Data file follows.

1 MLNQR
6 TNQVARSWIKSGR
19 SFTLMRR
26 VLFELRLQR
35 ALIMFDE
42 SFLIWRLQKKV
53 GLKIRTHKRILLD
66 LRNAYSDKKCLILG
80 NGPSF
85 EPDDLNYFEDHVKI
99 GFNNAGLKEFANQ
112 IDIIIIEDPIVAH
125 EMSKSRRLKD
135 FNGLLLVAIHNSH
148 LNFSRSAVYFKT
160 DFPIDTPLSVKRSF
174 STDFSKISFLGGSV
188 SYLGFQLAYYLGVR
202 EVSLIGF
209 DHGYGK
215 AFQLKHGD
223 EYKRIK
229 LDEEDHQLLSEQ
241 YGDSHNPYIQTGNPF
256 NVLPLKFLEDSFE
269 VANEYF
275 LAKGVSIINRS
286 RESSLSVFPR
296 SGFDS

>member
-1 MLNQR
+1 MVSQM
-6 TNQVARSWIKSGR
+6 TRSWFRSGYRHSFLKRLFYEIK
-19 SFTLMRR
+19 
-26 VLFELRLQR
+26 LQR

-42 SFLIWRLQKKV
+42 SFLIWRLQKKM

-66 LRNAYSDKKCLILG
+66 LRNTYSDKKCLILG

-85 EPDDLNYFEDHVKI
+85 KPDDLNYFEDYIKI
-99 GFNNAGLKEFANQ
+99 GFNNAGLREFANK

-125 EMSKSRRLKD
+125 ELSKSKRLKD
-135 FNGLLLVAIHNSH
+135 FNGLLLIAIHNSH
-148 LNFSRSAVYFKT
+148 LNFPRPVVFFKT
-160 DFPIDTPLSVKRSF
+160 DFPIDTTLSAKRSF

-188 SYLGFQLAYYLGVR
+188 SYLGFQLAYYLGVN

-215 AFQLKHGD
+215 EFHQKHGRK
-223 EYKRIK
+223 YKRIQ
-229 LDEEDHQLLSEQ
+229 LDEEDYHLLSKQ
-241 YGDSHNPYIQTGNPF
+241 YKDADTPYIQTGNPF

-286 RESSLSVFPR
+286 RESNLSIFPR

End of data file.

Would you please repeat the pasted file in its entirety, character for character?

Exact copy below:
1 MLNQR
6 TNQVARSWIKSGR
19 SFTLMRR
26 VLFELRLQR
35 ALIMFDE
42 SFLIWRLQKKV
53 GLKIRTHKRILLD
66 LRNAYSDKKCLILG
80 NGPSF
85 EPDDLNYFEDHVKI
99 GFNNAGLKEFANQ
112 IDIIIIEDPIVAH
125 EMSKSRRLKD
135 FNGLLLVAIHNSH
148 LNFSRSAVYFKT
160 DFPIDTPLSVKRSF
174 STDFSKISFLGGSV
188 SYLGFQLAYYLGVR
202 EVSLIGF
209 DHGYGK
215 AFQLKHGD
223 EYKRIK
229 LDEEDHQLLSEQ
241 YGDSHNPYIQTGNPF
256 NVLPLKFLEDSFE
269 VANEYF
275 LAKGVSIINRS
286 RESSLSVFPR
296 SGFDS

>member
-1 MLNQR
+1 MVSQM
-6 TNQVARSWIKSGR
+6 TRSWFRSGYRHSFLKRLFYEIK
-19 SFTLMRR
+19 
-26 VLFELRLQR
+26 LQR

-42 SFLIWRLQKKV
+42 SFLIWRLQKKM

-66 LRNAYSDKKCLILG
+66 LRNTYSDKKCLILG

-85 EPDDLNYFEDHVKI
+85 KPDDLNYFEDYIKI
-99 GFNNAGLKEFANQ
+99 GFNNAGLREFANK

-125 EMSKSRRLKD
+125 ELSKSKRLKD
-135 FNGLLLVAIHNSH
+135 FNGLLLIAIHNSH
-148 LNFSRSAVYFKT
+148 LNFPRPVVFFKT
-160 DFPIDTPLSVKRSF
+160 DFPIDTTLSAKRSF

-188 SYLGFQLAYYLGVR
+188 SYLGFQLAYYLGVN

-215 AFQLKHGD
+215 EFHQKHGRK
-223 EYKRIK
+223 YKRIQ
-229 LDEEDHQLLSEQ
+229 LDEEDYHLLSKQ
-241 YGDSHNPYIQTGNPF
+241 YKDADTPYIQTGNPF

-286 RESSLSVFPR
+286 RESNLSIFPR